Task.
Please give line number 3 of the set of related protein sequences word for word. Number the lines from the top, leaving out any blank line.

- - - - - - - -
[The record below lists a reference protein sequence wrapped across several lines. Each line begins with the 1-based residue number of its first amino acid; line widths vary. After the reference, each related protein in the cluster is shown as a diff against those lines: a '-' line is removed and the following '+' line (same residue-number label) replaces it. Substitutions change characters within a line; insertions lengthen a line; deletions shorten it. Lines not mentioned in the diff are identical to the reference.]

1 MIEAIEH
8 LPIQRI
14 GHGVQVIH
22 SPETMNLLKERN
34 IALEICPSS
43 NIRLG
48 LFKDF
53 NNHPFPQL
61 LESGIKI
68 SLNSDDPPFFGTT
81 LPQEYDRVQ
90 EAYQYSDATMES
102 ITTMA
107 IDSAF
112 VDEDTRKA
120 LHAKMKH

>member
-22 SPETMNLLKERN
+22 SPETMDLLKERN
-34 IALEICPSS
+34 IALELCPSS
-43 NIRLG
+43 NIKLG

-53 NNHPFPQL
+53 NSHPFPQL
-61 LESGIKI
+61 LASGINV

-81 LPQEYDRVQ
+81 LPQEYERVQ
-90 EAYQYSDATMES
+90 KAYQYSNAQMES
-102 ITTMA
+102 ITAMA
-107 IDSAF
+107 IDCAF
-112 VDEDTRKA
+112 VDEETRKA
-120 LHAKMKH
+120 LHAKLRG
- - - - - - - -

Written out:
8 LPIQRI